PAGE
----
These beliefs have become so ingrained that whenever any shortcomings are perceived in the education system, it is automatically assumed that they are due to insufficient regulation, and that they can be resolved by more schooling, and tighter controls. But what if the success of the early schools was not due to their authoritarian methods, but to something else?

When they were having their most striking successes, schools were not under the control of central government, but were still rooted in the community, receiving their funding from local institutions; most children were living in close-knit, extended families, school hours were short, children spent more time outdoors, and technology had had relatively little impact on everyday life. Children were in a situation in which everyone wanted them to learn to read; it was a clear goal, and when they achieved it, they received praise at home, and from everyone else in their community. The disciplined structure of the classroom was only one, relatively small, element in lives dominated by close family, relatives, nature, useful daily chores, and friends. Rather than concluding that an authoritarian approach to education works, it would be more logical to deduce that the warmth of the community helped to mitigate the coldness of the early classrooms, allowing children to acquire the reading skills that their parents did not have.

With this in mind, it seems reasonable to ask whether classroom-based education methods have had any other successes over the past one hundred and fifty years, apart from the initial increase in literacy. In fact, the way that schools have developed is a tacit admission that, for most people, they have not really worked at all; most of us studied mathematics, science, at least one foreign language, history, and other subjects for several years when we were at school – but the underlying assumption underpinning the school system is that we will not have grasped these subjects sufficiently to be able to pass them on to our children, each new generation is required to go to school to learn them all over again. This is in contrast to the historical precedent of communities being able to pass on accumulated knowledge of farming, crafts, household management, and everything needed for survival, without the need for specialist teachers, and special institutions. If it is the case that children respond primarily to love and kindness, and do not learn when in an impersonal and coercive environment, then it could be said that our education system set off in the wrong direction more or less at its inception.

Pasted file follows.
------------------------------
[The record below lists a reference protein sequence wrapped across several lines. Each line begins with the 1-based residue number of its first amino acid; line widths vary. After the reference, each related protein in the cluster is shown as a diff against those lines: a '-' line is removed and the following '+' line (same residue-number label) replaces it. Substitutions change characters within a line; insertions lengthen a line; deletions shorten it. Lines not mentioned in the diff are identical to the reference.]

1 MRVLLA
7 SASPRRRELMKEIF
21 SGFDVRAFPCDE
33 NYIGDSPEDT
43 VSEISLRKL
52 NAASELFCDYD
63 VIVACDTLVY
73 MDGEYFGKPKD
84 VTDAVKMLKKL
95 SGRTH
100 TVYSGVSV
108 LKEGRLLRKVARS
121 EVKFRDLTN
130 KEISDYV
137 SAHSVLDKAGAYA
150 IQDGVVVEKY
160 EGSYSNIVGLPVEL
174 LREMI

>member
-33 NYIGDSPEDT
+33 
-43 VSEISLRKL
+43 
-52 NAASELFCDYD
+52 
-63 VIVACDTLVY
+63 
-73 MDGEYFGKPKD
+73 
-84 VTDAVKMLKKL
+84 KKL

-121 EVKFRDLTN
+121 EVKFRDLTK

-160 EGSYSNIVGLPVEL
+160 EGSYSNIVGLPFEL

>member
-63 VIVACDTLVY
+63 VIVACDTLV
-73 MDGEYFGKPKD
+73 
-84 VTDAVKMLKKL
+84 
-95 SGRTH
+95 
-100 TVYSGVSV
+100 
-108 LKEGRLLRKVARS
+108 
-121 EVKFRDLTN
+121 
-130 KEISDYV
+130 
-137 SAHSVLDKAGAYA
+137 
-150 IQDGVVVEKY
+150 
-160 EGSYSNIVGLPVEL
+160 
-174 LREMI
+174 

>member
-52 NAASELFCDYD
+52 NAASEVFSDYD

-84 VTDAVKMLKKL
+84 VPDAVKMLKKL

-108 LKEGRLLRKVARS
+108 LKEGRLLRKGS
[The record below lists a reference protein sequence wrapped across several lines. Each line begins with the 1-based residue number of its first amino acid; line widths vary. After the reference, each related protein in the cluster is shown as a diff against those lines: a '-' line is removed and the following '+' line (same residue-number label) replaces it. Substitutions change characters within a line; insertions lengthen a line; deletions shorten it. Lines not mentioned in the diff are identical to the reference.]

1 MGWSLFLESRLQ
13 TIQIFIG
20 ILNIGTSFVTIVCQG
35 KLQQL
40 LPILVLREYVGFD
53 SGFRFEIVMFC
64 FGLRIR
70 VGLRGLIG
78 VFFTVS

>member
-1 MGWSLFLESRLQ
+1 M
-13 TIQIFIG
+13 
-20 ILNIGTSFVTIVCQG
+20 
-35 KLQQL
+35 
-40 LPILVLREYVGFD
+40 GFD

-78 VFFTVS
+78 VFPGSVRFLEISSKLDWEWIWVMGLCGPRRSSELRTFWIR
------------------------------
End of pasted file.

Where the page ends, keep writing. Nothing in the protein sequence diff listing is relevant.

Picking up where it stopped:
In addition to the consequences that this has for each one of us on a personal level – we might not be as well educated as we think we are – it also has consequences for society as a whole. For example, it is not feasible for a society to value freedom, and protect the freedom of its citizens, when there is a lack of freedom in education, and children are taught to submit to authority from a young age, no matter how unreasonable it is in its demands.

The Consequences of an Education System that does not Encourage People to Think for Themselves

 

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Gareth Lewis